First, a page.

Posted on 3 June 2011
This opinion was originally published on the website of Washington Post, May 27th, 2011
(read the interesting comments!)
By Renée Jones-Bos, Netherlands’ ambassador to the United States
Nature can be a ruthless teacher. Whether you live along the Mississippi River or in the Dutch delta, water is at once your best friend and your worst enemy.
When snow falls in Montana, or rain in western New York, it cascades through America’s heartland and along the Mississippi River system that drains two-fifths of the U.S. landmass. Similarly, a snowflake falling in Switzerland or a raindrop falling in northern France follows a familiar course to the Netherlands. The Mississippi River deltaic plain and the Rhine-Maas delta are the river systems’ valves.
These are wonderful, and dangerous, places to live, with job-producing harbors and wetlands’ unique biodiversity. But they also carry the risk of destructive floods that can cause tens of billions of dollars in damage.
Sixty percent of the Netherlands is at or below sea level; two-thirds of its people live in flood-prone areas; and 70 percent of Dutch gross domestic product is produced in areas under threat of water. The cadence of Dutch history is marked by floods and the response to them.
For me, as ambassador of the Netherlands, this year’s Mississippi flooding is a reminder of 1993 and 1995, when our rivers swelled to unprecedented levels. Large tracts of farmland were inundated; 250,000 people were evacuated. Direct flood damages exceeded $300 million, or 0.5 percent of Dutch GDP.
Our pat response to previous floods was much like those in the United States: Build the dikes higher, constrain the rivers more tightly, master the landscape. But something changed in the Netherlands in the late 1990s. More homes and businesses than ever had been built directly “behind the dikes,” in subsiding land. Climate change began to produce wetter winters, leading to repeated, dangerous river crests. Combined with the old Dutch adage that “there are two types of levees: those that have failed, and those that will,” those factors made us realize that something else needed to change.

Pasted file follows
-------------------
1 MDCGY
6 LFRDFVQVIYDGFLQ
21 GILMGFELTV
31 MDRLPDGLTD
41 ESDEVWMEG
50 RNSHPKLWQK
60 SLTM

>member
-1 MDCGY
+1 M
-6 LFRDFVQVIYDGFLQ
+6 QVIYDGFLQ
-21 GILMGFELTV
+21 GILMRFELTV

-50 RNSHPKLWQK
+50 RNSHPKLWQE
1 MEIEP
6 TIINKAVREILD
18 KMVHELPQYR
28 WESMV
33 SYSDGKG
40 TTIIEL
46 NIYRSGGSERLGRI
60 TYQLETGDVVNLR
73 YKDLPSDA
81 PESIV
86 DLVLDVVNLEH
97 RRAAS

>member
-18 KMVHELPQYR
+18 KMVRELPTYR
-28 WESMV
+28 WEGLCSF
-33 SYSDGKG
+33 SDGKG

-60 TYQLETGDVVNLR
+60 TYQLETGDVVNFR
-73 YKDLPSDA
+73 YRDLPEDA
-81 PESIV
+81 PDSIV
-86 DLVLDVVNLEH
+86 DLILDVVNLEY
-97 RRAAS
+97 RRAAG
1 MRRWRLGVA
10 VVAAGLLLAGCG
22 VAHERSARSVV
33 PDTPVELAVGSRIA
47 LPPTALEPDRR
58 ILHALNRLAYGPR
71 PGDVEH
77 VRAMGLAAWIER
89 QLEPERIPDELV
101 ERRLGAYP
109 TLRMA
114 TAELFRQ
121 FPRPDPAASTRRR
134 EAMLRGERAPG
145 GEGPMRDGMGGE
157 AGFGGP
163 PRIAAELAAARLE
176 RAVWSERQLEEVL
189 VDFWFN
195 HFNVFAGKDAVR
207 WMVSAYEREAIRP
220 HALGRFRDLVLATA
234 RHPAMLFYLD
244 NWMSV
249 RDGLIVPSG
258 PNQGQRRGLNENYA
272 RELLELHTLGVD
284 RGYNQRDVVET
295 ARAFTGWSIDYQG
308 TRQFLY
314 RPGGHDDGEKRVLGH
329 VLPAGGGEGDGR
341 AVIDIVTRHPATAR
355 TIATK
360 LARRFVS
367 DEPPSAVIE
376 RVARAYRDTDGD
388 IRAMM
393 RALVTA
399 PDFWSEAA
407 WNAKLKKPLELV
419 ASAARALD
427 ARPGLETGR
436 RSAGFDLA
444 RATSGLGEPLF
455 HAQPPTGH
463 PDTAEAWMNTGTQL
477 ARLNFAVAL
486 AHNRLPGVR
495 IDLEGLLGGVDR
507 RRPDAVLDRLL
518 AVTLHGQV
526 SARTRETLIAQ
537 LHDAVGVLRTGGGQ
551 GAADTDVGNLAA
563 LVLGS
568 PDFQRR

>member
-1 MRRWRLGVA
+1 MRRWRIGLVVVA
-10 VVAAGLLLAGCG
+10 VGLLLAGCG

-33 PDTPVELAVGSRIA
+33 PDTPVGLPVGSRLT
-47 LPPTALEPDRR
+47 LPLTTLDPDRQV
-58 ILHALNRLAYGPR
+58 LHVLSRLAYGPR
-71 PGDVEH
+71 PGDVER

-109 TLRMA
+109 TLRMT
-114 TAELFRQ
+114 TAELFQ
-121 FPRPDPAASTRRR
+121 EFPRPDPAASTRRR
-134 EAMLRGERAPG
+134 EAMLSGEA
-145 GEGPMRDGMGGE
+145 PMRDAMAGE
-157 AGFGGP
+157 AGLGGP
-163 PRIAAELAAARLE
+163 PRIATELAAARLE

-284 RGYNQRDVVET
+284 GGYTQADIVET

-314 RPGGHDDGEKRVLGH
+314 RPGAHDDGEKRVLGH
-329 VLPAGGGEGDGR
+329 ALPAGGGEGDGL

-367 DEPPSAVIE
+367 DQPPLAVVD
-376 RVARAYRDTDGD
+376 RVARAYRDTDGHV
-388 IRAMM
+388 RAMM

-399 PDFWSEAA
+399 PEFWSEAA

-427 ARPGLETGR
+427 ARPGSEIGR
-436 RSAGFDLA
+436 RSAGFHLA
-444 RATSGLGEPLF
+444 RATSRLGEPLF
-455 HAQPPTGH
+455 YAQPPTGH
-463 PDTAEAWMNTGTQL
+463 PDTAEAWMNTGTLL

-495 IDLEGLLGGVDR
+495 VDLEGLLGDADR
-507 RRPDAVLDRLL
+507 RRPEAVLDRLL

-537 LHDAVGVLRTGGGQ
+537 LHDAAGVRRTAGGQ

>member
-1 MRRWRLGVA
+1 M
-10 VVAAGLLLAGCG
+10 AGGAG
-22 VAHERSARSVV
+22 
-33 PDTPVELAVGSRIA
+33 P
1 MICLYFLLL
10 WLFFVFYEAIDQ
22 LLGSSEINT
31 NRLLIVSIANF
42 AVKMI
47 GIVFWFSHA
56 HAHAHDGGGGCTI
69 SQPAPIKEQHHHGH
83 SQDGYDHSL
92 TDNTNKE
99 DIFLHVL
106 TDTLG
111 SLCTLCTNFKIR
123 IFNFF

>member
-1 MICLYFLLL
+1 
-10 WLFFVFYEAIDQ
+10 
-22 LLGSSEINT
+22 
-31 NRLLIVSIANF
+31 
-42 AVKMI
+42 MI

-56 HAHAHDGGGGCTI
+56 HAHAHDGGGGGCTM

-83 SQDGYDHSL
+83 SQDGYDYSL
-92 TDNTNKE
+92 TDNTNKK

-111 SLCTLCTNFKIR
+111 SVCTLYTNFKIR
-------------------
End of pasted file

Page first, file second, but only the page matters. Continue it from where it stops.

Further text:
Room for the River was born.
This project, implementation of which started in 2006, restores the river’s natural flood plain in places where it is least harmful in order to protect those areas that need to be defended. By 2015, through a series of 35 projects costing $3 billion, we will have lowered and broadened our flood plain and created river diversions and temporary water storage areas. We will restore marshy riverine landscapes to serve once again as natural “water storage” sponges and provide biodiversity and aesthetic and recreational values.
Complementing Room for the River are two corollary policies: “Retain, Store, Drain” and “Living With Water.” They encourage neighborhoods to retain water where it falls, using cisterns, green roofs and floodable parks. Living With Water demands that urban planners and water managers create communities wherein water is a cherished asset and not something to fear and keep out of sight.
These efforts have not come without controversy. The Netherlands is the world’s third-most-densely populated country. Intensive land use is common. Forgoing hard-won reclaimed land is politically difficult. But the disastrous floods of the ’90s provided fertile political ground to start a process involving all stakeholders: citizens, businesses and local governments. The 35 Room for the River projects were developed with the input of all of them.
The Mississippi River and its tributaries form a river basin much larger and more powerful than the rivers coursing through the Netherlands. Land-use patterns in the Mississippi basin are far more diverse. But after the disastrous floods of 1927, the prescient Maj. Gen. Edgar Jadwin of the Army Corps of Engineers said: “Make room for the river.” His call was echoed after the 1993 floods.
We believe that Room for the River has brought us safety and increased resiliency to climate change. We have a stronger ecosystem and more community amenity. We have fewer costs in upfront expenditures and post-disaster repairs. We know what it feels like to see homes and livelihoods swept away by the flow of unyielding water. That’s why since Hurricane Katrina, we have worked closely with those living in and managing the Mississippi Delta. Our sympathy goes out to the people there. And again, we stand ready to share our experience with those blessed and cursed by the mighty Mississippi.